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Indigenous youth to advise on excellence

On September 25, the Hon. Linda Burney, NSW Minister for Community Services and Minister for Women, officially announced the National Centre of Indigenous Excellence’s Youth Advisory Committee (NCIEYAC) reports Dorothy McRae-McMahon in the South Sydney Herald in November 2009.

The advisory committee is made up of 11 young people between the ages of 12 and 18 who live, work or go to school in the South Sydney area. All committee members were chosen “because they demonstrated a passion and enthusiasm for issues affecting young people in their communities and for their desire to have their voices heard on a national scale”.

Talking with two of the young people selected was inspiring in itself. Bianca Ceissman is 13 years old. Her people originally come from Coonabarabran and she now lives in Woolloomooloo and attends school at St Scholastica’s in Glebe.

She believes that 13 to 14 year-olds are often overlooked in favour of those regarded as “children” or “young people”. She wanted to have a voice for her age group and to participate in community life. She also particularly wanted to represent “non-sporty” leadership.

Bianca feels that this experience will add to her future, in that she will learn new skills from the rest of the group and find confidence in speaking out and having an influence for good changes. The most important hope she has for her people is that they will want to succeed in life and gain more ways of effectively putting forward their viewpoints.

In the end, she would like to be a lawyer and a public speaker.

Jacob Saunders is one of seven brothers and two sisters. His people come from the Taree and Kempsey area – the Birripi and Dunghutti people. He attends the Alexandria Park Community School and lives in St Peters. He is learning a lot by being an Aboriginal Trainee Indigenous Service Officer at Redfern Centrelink. He is also grateful to be part of the Aboriginal Men’s Group which has given him the experience of standing up and speaking before crowds of people.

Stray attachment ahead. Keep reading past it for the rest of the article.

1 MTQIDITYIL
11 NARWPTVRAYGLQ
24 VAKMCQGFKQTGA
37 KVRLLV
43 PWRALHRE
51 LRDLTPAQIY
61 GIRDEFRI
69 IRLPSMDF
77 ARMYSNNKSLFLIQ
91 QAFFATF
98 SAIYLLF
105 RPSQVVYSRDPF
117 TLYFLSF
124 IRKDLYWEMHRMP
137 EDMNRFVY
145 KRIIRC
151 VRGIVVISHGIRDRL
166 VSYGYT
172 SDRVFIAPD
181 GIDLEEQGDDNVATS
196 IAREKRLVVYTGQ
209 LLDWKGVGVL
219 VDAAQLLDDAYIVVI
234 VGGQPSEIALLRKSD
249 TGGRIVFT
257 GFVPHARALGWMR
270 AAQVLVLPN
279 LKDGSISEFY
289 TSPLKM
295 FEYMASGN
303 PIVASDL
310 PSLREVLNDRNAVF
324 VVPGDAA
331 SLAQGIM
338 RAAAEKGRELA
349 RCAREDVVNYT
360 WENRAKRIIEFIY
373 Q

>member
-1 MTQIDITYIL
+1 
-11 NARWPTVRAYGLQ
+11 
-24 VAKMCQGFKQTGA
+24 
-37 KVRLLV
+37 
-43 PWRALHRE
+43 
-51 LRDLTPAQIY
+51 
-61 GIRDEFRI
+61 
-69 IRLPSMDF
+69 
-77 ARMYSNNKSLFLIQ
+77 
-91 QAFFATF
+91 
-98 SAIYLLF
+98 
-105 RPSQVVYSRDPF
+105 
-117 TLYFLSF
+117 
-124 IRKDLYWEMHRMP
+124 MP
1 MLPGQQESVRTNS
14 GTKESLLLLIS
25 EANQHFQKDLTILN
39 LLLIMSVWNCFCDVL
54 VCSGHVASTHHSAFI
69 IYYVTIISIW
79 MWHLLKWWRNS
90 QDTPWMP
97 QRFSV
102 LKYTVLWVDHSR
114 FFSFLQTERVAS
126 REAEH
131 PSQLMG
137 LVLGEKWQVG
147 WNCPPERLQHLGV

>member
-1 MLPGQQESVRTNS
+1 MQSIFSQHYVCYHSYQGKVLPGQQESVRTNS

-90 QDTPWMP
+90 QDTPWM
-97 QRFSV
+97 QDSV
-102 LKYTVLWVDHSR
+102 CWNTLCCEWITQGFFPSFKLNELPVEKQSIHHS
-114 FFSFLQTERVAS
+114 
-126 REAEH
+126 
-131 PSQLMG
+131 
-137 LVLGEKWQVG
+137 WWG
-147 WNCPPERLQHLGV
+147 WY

He has many aims – to stop violence, crime, drug use and abuse and to generally help the Redfern community. He would like to show his people that there is more than they realise ahead of them, and to be a role model for that hope.

Jacob thinks being part of the NCIEYAC will mean that he will be meeting more people and that he will learn to believe that “little things may lead to big things”. His hopes for Indigenous people in general are that he can help create more opportunities for their employment, encourage better education and become “one mob standing together” who believe that “we can do it!”

May they and the other members of the new National Centre of Indigenous Excellence’s Youth Advisory Committee achieve their aims and feel the warm support of the South Sydney community!

Photo: Andrew Collis - The Youth Advisory Committee with Linda Burney and Sol Bellear